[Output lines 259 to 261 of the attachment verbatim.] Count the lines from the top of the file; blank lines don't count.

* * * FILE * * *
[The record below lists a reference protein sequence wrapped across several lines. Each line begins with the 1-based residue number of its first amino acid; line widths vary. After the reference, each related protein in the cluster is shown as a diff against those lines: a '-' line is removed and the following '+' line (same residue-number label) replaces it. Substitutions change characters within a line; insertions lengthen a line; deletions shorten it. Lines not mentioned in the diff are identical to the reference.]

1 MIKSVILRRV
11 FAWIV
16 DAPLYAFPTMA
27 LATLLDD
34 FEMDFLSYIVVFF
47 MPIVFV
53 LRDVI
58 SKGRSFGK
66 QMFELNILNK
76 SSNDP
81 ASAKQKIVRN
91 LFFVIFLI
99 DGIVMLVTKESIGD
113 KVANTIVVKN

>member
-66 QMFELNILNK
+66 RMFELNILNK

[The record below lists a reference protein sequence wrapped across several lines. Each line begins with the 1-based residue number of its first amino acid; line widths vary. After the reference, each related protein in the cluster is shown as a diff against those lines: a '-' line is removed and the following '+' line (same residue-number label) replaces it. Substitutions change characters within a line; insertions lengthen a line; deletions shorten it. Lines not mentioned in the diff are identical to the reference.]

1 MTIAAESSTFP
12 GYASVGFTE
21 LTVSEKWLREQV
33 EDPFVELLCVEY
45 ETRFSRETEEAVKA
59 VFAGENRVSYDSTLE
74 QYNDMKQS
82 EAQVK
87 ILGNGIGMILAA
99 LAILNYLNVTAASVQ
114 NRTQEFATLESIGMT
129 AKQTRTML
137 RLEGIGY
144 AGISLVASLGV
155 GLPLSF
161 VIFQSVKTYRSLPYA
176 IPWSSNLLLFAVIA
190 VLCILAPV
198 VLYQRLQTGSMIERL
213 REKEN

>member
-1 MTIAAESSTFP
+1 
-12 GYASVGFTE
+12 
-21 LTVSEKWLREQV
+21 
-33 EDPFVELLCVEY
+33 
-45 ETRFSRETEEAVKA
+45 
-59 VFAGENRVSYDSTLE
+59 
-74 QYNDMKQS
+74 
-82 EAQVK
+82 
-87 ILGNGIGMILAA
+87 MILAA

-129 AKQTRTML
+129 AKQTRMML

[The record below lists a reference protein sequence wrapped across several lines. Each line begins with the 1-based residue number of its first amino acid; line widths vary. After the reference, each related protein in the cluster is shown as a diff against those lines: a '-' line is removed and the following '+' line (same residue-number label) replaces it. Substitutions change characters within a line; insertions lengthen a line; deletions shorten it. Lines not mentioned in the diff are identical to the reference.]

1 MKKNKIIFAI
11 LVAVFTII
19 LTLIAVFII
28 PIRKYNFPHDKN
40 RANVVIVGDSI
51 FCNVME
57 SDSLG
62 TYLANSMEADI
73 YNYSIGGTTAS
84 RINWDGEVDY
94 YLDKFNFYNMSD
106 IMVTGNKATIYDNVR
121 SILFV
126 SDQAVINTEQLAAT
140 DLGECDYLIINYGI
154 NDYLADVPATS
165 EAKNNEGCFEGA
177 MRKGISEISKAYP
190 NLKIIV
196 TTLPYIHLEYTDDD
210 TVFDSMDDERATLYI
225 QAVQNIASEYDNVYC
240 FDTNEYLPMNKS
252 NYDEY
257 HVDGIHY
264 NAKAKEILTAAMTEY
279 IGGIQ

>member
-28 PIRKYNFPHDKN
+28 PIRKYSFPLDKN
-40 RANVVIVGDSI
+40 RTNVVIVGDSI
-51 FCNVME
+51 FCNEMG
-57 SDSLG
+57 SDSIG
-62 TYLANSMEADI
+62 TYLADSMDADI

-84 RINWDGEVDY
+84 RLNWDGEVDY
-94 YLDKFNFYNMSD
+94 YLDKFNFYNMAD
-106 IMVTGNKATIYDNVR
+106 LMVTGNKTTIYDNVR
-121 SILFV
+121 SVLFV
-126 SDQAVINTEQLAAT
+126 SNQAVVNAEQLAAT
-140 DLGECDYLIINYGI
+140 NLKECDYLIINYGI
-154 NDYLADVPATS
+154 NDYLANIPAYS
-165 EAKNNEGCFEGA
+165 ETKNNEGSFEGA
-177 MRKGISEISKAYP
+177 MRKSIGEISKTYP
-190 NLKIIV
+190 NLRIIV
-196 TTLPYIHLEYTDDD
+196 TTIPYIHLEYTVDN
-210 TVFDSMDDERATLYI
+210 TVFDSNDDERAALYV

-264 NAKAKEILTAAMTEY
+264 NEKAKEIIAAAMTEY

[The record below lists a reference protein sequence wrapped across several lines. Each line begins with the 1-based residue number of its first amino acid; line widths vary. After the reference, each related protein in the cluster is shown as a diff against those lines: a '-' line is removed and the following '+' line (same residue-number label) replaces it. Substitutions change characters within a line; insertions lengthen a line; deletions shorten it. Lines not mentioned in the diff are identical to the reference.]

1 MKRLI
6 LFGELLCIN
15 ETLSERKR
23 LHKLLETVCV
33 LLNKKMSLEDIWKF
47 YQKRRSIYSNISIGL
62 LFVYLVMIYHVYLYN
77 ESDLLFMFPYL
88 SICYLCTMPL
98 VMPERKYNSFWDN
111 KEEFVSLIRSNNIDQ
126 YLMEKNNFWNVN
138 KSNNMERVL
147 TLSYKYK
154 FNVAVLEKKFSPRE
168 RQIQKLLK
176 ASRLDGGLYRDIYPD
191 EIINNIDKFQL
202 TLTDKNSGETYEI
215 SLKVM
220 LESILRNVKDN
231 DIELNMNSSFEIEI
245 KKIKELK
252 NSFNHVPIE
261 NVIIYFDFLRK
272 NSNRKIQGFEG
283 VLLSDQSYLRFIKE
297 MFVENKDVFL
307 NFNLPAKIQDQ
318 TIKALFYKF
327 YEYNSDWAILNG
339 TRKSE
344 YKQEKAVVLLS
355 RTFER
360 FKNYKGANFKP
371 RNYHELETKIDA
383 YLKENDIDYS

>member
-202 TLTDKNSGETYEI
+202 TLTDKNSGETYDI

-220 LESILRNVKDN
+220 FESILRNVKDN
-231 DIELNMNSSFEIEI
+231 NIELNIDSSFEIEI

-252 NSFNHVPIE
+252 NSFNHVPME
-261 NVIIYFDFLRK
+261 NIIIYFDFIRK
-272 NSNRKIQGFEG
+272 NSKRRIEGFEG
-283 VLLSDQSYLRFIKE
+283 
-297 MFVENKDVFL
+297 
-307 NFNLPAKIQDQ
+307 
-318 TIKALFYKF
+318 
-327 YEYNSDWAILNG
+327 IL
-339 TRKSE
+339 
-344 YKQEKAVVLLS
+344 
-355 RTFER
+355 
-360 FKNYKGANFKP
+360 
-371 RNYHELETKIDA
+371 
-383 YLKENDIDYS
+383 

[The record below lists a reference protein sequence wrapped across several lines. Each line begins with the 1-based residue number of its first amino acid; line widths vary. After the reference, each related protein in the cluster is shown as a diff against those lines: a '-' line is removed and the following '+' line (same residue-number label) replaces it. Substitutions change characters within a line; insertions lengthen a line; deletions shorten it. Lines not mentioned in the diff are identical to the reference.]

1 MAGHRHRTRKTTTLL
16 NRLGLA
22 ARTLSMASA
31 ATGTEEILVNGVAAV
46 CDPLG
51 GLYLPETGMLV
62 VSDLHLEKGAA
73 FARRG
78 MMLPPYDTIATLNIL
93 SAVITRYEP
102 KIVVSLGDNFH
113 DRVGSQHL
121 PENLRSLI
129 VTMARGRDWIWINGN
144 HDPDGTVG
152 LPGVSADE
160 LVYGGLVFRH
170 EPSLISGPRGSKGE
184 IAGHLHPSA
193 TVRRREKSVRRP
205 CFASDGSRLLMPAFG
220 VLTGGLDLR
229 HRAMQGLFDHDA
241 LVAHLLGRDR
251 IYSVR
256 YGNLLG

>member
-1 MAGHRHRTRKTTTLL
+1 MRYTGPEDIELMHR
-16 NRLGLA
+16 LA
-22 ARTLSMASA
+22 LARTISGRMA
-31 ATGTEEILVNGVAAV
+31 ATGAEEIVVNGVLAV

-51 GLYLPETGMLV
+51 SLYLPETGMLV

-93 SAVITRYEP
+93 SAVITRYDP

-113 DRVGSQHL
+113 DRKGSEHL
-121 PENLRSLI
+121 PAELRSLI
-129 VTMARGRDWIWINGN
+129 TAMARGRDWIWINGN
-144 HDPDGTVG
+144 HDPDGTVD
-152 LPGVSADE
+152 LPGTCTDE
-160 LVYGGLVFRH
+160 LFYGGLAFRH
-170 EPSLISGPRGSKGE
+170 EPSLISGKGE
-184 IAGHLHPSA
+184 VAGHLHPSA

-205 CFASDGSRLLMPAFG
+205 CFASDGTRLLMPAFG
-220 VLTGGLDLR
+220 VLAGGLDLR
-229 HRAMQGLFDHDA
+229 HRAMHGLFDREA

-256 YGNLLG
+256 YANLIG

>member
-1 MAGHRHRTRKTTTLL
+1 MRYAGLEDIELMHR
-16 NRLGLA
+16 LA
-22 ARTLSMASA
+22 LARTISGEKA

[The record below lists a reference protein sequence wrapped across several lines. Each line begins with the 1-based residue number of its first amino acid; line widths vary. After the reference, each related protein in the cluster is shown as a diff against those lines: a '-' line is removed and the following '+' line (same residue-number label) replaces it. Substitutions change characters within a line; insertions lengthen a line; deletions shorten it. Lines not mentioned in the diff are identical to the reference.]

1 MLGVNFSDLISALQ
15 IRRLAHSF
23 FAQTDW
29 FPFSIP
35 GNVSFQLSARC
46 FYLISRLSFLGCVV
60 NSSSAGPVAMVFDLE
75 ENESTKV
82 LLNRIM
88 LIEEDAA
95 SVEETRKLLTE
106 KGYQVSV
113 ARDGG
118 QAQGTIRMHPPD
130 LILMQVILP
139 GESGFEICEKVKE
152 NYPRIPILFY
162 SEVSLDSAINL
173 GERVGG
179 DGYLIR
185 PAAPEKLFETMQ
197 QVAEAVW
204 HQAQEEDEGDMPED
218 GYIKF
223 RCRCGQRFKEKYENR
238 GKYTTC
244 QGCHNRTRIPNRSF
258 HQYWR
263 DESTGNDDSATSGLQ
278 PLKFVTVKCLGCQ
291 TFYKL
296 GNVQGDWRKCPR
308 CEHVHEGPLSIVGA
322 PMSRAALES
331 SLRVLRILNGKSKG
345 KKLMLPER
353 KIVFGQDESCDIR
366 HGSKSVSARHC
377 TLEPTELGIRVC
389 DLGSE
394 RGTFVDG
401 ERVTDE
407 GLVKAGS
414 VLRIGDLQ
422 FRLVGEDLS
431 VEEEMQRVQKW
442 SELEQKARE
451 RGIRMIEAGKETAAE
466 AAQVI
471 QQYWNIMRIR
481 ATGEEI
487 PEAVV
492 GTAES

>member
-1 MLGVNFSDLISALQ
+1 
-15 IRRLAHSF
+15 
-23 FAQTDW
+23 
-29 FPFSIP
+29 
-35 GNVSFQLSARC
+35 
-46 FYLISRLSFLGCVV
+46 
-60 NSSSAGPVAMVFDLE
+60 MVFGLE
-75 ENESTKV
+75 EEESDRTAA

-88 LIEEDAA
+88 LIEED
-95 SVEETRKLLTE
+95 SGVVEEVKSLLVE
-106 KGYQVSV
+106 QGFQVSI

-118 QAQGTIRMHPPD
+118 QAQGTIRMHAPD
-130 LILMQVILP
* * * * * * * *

-229 HRAMQGLFDHDA
+229 HRAMHGLFDREA

-256 YGNLLG